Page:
Michael Horton, The Gospel Commission: Recovering God’s Strategy for Making Disciples (Grand Rapids, MI: Baker, 2011), 88.
 Meredith G. Kline, Kingdom Prologue: Genesis Foundations for a Covenantal Worldview, (Eugene, OR: Wipf and Stock, 2006), 286.
 See John McWhorter, Winning the Race: Beyond the Crisis in Black America, (New York: Penguin, 2007), 5-14, 63-72, 114-134, 153-196.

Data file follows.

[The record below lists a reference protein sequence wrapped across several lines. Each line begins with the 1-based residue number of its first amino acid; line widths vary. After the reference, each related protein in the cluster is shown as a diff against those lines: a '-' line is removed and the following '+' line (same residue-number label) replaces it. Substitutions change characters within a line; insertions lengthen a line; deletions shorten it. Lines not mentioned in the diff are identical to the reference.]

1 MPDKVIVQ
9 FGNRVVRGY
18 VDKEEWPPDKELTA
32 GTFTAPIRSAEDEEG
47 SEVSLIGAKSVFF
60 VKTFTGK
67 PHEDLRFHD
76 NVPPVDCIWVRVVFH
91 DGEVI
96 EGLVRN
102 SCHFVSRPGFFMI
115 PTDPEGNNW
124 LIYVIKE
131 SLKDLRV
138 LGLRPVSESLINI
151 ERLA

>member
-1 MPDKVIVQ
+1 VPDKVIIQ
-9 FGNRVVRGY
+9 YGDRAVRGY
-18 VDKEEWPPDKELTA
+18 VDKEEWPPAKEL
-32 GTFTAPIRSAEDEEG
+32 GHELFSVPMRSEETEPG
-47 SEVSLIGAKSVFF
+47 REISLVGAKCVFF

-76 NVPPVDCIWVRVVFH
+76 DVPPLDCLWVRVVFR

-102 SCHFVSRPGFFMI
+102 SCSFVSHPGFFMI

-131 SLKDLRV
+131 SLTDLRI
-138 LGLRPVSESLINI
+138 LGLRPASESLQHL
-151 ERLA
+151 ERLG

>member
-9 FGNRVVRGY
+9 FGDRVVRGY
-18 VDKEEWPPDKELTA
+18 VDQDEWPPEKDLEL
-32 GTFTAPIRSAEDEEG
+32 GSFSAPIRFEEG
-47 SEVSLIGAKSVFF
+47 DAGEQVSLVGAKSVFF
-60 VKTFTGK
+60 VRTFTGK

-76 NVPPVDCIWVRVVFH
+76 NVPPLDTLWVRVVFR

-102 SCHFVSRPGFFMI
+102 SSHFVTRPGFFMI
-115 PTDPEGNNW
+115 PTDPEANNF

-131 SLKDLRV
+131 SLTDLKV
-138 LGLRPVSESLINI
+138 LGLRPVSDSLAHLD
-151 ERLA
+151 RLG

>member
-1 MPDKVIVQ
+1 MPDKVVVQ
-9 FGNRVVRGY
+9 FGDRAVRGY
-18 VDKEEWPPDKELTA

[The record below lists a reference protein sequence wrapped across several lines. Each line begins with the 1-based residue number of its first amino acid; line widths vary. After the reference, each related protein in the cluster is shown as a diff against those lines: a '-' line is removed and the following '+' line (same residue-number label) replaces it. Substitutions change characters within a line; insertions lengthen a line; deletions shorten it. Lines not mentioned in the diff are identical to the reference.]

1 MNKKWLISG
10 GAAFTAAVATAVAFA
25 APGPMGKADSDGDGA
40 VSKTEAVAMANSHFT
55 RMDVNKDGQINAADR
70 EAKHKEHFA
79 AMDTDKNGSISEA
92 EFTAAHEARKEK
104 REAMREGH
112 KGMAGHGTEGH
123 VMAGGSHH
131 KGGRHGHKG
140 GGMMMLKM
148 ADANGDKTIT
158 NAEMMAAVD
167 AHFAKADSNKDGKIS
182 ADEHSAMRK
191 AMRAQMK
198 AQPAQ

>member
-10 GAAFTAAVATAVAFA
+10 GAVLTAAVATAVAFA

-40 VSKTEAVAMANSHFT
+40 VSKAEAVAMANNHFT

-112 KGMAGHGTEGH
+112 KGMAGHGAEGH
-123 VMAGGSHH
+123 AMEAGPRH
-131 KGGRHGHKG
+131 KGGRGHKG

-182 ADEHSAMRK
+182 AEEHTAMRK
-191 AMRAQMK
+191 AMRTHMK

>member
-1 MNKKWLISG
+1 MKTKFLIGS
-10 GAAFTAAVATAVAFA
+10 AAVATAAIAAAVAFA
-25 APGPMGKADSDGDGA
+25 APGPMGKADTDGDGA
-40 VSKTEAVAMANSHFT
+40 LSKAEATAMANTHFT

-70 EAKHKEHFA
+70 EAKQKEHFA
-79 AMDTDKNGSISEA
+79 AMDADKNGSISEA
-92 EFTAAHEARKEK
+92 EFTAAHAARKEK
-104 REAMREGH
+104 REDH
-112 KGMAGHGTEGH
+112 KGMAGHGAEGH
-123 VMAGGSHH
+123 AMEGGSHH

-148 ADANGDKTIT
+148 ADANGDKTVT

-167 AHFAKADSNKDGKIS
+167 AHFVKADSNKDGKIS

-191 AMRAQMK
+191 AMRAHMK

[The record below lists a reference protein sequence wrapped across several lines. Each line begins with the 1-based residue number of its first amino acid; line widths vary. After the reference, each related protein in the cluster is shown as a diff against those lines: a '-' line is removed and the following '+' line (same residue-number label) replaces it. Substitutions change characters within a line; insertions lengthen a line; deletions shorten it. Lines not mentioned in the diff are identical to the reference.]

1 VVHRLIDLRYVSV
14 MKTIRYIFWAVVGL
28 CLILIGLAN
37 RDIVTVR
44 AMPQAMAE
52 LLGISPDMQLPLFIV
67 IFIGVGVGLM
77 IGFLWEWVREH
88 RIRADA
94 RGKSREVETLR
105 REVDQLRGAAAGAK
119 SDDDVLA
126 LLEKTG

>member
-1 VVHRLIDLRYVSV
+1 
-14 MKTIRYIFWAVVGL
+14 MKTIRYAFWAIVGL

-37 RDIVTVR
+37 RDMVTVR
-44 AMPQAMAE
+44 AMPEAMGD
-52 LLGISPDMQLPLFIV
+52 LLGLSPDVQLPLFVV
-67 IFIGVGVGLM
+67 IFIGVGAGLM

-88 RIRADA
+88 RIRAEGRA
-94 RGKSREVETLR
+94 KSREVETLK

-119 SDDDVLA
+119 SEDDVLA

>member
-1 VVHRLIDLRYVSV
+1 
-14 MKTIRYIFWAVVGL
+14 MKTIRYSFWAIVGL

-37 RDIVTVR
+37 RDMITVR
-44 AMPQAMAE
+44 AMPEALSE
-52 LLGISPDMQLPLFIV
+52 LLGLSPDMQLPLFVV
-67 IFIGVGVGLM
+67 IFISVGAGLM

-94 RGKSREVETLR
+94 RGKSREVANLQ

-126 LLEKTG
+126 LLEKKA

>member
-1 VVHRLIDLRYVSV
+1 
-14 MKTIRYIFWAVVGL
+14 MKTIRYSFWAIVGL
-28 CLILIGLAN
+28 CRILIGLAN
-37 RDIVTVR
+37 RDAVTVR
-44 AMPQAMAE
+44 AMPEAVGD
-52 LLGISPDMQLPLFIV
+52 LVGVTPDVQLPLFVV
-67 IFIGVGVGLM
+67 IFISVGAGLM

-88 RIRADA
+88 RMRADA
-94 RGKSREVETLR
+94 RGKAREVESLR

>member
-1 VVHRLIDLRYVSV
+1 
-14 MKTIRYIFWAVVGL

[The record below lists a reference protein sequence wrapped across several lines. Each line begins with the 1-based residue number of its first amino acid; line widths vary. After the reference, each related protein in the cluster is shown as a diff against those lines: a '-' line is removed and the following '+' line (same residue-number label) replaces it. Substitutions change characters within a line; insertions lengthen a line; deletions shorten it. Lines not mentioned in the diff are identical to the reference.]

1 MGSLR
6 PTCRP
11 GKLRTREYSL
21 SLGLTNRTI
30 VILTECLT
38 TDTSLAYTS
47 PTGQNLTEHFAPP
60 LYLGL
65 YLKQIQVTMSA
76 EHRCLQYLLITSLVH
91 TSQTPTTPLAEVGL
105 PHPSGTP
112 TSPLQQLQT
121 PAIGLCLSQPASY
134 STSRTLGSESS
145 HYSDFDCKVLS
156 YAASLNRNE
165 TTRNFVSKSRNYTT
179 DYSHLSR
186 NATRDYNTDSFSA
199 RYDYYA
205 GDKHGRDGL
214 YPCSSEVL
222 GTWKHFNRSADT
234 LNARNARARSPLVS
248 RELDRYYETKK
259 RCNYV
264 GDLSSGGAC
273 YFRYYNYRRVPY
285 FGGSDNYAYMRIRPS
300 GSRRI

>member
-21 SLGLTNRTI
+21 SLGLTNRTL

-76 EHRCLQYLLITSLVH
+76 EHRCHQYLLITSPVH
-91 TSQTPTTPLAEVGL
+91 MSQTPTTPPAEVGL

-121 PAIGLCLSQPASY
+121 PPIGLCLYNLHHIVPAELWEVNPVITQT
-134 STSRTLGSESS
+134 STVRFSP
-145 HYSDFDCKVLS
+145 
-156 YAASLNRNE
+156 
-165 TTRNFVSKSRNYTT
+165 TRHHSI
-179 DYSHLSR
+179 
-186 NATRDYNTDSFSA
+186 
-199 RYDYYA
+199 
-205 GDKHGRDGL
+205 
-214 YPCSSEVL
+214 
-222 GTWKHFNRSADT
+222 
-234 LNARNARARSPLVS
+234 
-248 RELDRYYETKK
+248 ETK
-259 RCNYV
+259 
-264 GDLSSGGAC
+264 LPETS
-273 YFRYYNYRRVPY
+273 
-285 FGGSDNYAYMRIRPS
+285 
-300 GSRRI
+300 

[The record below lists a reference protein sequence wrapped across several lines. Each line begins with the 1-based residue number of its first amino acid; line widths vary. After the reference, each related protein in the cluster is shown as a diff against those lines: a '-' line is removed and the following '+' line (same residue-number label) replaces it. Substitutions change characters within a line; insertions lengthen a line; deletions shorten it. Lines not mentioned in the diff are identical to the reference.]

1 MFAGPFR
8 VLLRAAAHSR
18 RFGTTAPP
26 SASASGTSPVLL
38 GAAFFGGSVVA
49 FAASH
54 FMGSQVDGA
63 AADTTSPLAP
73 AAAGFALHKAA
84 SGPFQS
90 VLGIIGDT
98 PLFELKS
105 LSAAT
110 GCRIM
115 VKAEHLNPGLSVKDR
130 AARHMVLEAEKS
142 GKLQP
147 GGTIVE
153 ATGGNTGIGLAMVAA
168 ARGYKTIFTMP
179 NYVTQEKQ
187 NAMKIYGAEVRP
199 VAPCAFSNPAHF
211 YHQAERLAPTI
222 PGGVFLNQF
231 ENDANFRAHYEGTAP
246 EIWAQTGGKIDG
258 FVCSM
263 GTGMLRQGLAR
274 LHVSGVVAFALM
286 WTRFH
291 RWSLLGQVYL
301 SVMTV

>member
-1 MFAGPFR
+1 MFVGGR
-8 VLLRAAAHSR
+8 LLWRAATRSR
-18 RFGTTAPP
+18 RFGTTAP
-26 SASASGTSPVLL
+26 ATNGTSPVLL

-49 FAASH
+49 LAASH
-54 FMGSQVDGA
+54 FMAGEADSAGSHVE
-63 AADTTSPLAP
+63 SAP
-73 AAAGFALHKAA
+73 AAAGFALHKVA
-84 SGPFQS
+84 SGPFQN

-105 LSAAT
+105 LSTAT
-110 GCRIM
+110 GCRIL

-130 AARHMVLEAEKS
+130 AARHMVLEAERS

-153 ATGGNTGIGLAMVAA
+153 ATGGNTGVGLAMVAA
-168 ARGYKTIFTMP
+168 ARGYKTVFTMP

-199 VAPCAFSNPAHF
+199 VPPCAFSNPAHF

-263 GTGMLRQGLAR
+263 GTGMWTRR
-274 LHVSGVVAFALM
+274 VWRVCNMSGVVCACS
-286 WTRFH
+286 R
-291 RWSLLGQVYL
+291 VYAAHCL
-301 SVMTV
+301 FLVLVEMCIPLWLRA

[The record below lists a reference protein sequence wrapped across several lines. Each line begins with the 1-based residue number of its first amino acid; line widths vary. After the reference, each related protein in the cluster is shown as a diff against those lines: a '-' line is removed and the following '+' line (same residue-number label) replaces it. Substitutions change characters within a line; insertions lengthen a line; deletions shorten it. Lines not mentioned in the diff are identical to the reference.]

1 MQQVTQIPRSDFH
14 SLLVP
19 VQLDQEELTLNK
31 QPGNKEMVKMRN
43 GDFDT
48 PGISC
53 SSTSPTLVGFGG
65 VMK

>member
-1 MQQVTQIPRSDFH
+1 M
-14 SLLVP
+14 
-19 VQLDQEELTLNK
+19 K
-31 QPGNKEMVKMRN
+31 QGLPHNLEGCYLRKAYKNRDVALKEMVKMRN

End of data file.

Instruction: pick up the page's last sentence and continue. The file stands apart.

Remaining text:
Michael Horton’s The Gospel Commission, which I cite on page 2 above, is a good place to start. The writings of David VanDrunen are another helpful resource. For a historical-theological study, see Natural Law and the Two Kingdoms: A Study in the Development of Reformed Social Thought. For a biblical-theological study, see Divine Covenants and Moral Order: A Biblical Theology of Natural Law. For a more popular treatment, see Living in God’s Two Kingdoms: A Biblical Vision for Christianity and Culture. The following quote from Meredith Kline also offers a good summary: “Positively, it must be recognized that the whole life of God’s people is covered by the liturgical model of their priestly identity. All that they do is done as a service rendered unto God. All their cultural activity in the sphere of the city of man they are to dedicate to the glory of God. This sanctification of culture is subjective; it transpires within the sphere of the saints. Negatively, it must be insisted that this subjective sanctification of culture does not result in a change from common to holy status in culture objectively considered. The common city of man does not in any fashion or to any degree become the holy kingdom of God through the participation of the culture-sanctifying saints in its development. Viewed in terms of its products, effects, institutional context, etc., the cultural activity of God’s people is common grace activity. Their city of man activity is not ‘kingdom (of God)’ activity. Though it is an expression of the reign of God in their lives, it is not a building of the kingdom of God as institution or realm. For the common city of man is not the holy kingdom realm, nor does it ever become the holy city of God, whether gradually or suddenly. Rather, it must be removed in judgment to make way for the heavenly city as a new creation” (Kingdom Prologue, 201).